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Peru Politics & Travel - is it safe to go? (20 Feb 2023)

Many people have been asking whether our staff are safe in Peru, and how the current political situation is affecting Project Amazonas and its activities in the Amazon. In short, there are currently no problems with travel to Peru.


For the longer version: On 20 January I arrived in Lima, continuing on to Iquitos, and returning to the USA on 25 January. During both transits, Lima airport was functioning normally, with little evidence inside the airport of heightened security. On arrival in Iquitos, my taxi driver told me that protests had been called for on the previous day in Iquitos, but that no-one showed up, and that all was calm in the city. Since then, I've had virtually daily communications with Iquitos, and there have been no reports of demonstrations or disruptions of daily life from there. 

I've since returned to Peru on 16 Feb 2023, and things were much the same. The airport was busy, flights were departing to Cusco and other destinations across Peru, and my flight to Iquitos was packed. In early February I contacted a person I've known for over 25 years, and who has lived in Lima for about the past 15 years and asked her what the situation in town was. She responded saying that things are calming down day by day, and that affluent parts of Lima like Miraflores, Surco, Barranco and the airport are all very secure, but that at that time (6 Feb) it would probably be advisable to stay clear of the political center of Lima - the congress, palace of justice, Plaza de Armas, and Plaza San Martin (where congress, courts and government offices are located). Things in southern Peru are a bit more unsettled, but "normalizing", with access to Machu Picchu reopened as of 15 February, and access continues through the current date.  In early February, I also went on line to see what the Peruvian press was writing about and found all the focus to be on heavy rains and flood damage in Arequipa province (in the south) but with nothing recent about political protests or demonstrations in the capital of Lima or anywhere in central or northern Peru (we are in the extreme NE corner of Peru)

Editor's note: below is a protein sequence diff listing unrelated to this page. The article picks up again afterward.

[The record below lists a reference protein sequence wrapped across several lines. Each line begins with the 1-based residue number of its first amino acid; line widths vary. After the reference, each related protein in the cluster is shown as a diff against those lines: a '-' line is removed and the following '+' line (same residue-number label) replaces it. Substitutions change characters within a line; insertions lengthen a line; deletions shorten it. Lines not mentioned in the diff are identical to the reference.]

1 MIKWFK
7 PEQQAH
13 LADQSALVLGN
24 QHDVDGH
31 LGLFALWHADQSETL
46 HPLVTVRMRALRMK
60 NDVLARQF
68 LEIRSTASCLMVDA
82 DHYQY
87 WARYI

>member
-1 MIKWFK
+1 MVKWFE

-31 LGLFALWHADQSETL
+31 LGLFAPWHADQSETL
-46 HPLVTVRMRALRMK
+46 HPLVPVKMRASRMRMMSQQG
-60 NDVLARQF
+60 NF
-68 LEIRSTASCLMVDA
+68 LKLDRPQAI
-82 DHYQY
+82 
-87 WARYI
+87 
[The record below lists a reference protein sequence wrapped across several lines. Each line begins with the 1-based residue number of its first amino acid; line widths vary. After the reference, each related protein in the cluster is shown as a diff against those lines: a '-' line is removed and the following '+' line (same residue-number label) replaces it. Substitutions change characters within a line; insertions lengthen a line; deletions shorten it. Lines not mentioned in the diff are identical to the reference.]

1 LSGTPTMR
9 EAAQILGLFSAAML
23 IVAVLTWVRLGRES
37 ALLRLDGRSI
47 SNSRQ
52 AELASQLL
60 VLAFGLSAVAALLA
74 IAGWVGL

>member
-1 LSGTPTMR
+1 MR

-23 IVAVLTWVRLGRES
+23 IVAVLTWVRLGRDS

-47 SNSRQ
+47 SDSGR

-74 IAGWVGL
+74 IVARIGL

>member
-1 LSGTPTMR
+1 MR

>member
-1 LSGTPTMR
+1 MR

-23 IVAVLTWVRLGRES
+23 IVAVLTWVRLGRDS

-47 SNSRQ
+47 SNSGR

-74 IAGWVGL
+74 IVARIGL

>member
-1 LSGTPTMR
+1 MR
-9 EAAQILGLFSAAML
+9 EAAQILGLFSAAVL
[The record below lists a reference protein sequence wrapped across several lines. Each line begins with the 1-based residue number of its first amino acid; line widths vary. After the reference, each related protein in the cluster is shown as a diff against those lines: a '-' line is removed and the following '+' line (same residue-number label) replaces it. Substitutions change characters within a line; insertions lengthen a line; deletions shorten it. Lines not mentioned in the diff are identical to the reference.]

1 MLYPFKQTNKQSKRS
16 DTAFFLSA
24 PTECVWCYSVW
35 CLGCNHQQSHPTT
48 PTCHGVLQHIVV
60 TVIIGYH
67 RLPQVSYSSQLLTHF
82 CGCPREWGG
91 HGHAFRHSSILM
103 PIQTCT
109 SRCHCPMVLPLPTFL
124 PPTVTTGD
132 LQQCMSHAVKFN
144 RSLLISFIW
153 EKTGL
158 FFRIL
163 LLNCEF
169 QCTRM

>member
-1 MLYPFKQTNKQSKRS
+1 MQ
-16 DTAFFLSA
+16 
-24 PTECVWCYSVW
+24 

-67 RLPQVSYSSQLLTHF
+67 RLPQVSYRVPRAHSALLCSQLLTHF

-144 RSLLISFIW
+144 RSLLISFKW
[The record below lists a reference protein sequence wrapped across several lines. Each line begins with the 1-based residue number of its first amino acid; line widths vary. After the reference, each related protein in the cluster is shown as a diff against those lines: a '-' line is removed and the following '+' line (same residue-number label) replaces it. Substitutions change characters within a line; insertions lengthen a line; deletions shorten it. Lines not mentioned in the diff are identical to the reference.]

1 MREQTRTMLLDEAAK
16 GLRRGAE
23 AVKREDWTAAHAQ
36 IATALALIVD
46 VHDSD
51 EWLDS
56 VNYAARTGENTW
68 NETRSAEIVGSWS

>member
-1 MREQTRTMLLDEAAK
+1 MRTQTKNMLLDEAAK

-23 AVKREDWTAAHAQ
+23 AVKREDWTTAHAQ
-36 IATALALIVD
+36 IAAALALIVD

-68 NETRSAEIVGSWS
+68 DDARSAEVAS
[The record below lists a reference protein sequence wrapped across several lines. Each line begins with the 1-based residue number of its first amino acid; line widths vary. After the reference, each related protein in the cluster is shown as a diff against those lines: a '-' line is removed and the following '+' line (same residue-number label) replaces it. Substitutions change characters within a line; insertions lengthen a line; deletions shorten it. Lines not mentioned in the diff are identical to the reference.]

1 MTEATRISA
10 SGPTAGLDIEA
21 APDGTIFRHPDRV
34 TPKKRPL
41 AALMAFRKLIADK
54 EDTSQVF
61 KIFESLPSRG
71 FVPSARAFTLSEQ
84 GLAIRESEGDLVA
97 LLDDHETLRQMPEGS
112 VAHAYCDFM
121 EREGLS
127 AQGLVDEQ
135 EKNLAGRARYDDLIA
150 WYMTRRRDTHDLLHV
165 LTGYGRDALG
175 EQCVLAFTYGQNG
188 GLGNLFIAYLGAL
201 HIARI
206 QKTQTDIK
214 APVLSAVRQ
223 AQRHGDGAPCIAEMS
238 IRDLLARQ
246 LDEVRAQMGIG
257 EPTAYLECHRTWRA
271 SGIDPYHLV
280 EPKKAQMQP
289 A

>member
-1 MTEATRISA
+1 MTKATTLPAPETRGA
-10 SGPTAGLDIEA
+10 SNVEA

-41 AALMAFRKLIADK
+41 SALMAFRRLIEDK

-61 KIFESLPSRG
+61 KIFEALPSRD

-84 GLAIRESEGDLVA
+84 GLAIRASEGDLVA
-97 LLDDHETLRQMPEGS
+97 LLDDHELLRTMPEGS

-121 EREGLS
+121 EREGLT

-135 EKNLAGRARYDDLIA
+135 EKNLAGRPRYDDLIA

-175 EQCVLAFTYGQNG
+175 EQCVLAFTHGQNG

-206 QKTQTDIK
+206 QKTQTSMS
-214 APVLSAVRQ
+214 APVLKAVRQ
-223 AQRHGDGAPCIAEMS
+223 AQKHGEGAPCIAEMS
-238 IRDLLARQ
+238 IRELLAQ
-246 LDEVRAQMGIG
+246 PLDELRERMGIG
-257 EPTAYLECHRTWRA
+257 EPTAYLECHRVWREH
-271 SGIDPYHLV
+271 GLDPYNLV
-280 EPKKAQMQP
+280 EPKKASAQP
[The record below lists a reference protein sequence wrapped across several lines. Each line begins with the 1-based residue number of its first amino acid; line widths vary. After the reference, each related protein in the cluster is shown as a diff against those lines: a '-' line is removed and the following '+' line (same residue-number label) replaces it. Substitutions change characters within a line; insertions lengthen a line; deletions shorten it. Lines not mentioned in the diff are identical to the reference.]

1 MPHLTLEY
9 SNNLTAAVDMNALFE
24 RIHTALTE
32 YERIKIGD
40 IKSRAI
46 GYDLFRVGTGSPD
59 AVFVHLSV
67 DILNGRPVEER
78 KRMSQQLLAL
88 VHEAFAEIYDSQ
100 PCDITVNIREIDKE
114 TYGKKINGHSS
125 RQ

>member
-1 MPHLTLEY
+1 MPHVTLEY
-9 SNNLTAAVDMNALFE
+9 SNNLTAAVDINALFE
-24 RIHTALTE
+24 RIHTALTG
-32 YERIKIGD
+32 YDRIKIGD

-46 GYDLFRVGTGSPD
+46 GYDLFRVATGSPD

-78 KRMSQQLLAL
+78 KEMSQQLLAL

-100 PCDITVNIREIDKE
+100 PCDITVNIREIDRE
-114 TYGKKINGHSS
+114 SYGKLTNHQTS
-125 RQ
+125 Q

On 20 Jan 2023, CNN published a good overview of the situation that is a 2-minute read. Another good background to the current political situation was published by the Washington Post in December, if you want to read more in depth. Those articles give some good background on why the protests erupted in the first place. Both of those articles are still very relevant. 

Happily for us, Iquitos, our home base city, continues to be calm and functioning normally, with flights arriving and departing on schedule, and with no road or port closures. Iquitos is the party town of Peru, and while residents are generally disgusted with the state of politics in the country (6 presidents in 7 years!), they were more motivated to prepare for Christmas and New Years parties than to protest and demonstrate., and that attitude has carried over into the new year. Yesterday's (19 Feb) celebrations of Carnaval were noisy, colorful, long, and joyous. Not a protestor in sight unless it was me trying to sleep at 3 AM. 

Most of the road and rail closures that did occur happened in the mountainous areas of Peru where deposed ex-President Castillo had his base of support. In January and early February, travelers trying to get to Cusco or Machu Picchu were unable to do so, but that didn't extend to the Amazon. Everyone in Peru knows that blocking access to Peru's #1 and #2 tourist attractions, Machu Picchu & Cusco, is guaranteed to get widespread national and international press coverage. It is no surprise, then, that protesters targeted the train routes, airports and highways that lead to these sites. Many feel that it is the only way the political elite will pay any attention to their grievances. Most protests and blockades are peaceful, and tourists are not targeted. Simply staying clear of potential problem spots will go a long way to keeping you safe. 

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